Feels So Good

This morning I had a really good clear-out. Now, a bag of trash and two bags of recyclables are waiting for the garbage trucks. In addition, I just took to the thrift store two boxes full of miscellany, a bag of clothes, a recycling bin full of pots and pans, and a George Foreman grill. And if feels soooo good! (Especially for ditching the George Foreman grill.)

When I moved here in November 2014 I fully intended to sort through the many boxes of memorabilia that I brought with me. They have been stored in the garage ever since. So, this week I began the difficult task of sorting through some of it.

I brought three of those boxes into the house and began the process of reading, taking a break, discarding, taking a break, saving, taking a break, and then taking another break because this process is hard.

I didn’t have a very good system for doing this so I ended up reading a lot of old documents from my children’s school days and feeling nostalgic. Nostalgia makes throwing things away very, very difficult. It is easier just to put it all back in the box and store it again for another thirty-five years or so. But, I persevered and have now reduced the three boxes to two file folders and half a box.

This inspired me to look around and see what else I could throw out and it turns out I have lots of things I haven’t used in ages. I decided to use the “joy” method for choosing what to take to the thrift store. That system comes from Marie Kondo who has blessed us all by providing an easy guideline for sorting: you simply ask, does it bring you joy?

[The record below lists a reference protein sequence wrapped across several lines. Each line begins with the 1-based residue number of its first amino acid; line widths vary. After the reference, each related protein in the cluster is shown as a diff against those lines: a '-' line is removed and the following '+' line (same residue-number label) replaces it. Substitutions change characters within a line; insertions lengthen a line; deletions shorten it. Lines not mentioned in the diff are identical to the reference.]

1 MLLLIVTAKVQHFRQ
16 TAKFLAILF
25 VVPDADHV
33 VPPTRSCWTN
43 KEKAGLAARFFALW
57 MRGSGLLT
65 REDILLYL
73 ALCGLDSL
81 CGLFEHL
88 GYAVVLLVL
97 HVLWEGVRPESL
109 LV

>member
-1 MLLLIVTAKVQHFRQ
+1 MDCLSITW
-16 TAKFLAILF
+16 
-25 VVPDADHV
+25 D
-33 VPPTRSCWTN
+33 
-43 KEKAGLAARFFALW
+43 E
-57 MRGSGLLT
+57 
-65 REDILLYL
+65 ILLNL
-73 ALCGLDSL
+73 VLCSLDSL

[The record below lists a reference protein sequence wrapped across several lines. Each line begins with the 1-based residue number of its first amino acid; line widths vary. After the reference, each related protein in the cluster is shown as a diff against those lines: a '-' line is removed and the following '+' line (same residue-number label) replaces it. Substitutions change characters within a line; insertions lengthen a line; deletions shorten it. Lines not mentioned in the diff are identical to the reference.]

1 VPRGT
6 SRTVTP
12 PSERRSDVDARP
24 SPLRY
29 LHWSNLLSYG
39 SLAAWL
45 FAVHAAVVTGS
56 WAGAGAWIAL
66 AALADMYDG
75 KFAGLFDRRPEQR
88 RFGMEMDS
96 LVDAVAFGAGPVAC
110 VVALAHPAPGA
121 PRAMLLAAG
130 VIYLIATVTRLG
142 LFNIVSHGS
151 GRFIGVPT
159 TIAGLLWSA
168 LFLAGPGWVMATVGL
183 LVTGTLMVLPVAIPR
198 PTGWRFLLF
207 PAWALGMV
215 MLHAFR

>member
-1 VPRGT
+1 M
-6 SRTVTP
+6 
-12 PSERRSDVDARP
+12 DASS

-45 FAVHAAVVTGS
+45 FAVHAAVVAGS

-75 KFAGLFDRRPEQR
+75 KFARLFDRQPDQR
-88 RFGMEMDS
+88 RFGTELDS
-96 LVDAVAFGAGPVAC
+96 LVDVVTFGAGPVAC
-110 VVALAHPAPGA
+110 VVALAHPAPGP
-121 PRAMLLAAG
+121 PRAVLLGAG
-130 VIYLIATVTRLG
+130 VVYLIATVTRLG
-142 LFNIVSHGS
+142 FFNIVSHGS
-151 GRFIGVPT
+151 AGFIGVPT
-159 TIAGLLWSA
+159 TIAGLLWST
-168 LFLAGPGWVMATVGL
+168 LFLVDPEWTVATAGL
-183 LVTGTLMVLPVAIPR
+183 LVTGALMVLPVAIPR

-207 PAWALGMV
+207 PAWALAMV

Well, I had some old saucepans that had been collecting dust, a roasting pan that hasn’t been used in at least five years, some curtains I crocheted for a window in a house I haven’t lived in since 1994, a brandy decanter, a white wine decanter, a tall glass jar that was just for decoration, a pewter plate with the words “A loaf of bread, a jug of wine, and thou,” two packages of pretty glass pebbles, and a potpourri pot full of coloured rocks. Maybe they will bring joy to someone else.

I also sorted out lots of clothes that haven’t been used in years, including lots of scarves from the days when I wore scarves to work. Also in the thrift store clothing bag were some never-worn panty hose (remember panty hose?), some special occasion dresses I will never wear again, and even the outfit I got married in in 1975–including the hat! Yes, I have been packing that from house to house all these years. I have no idea why. It just seemed wrong to throw it out.

I couldn’t bring myself to ditch the Superman cape I made for my son when he was four, or the journal I wrote when I first visited California in 1973, and I am struggling to know what to do with a huge folder full of old love letters, but for now I think I am doing pretty well.

I would reward myself with a loaf of bread and a jug of wine, but I threw out the bread plate and the wine decanter.

18 Comments

  1. Marvelous blog entry! I can relate to so much of it, maybe especially the love letters. I am not a saver incidentally which must explain why somewhere over the last 57 years, I managed to toss the daily love letters Frank and I wrote for 3 months prior to our marriage. I only remember awaiting the arrival of the mailman each day, don’t recall the contents of any of the letters. That may speak volumes right there!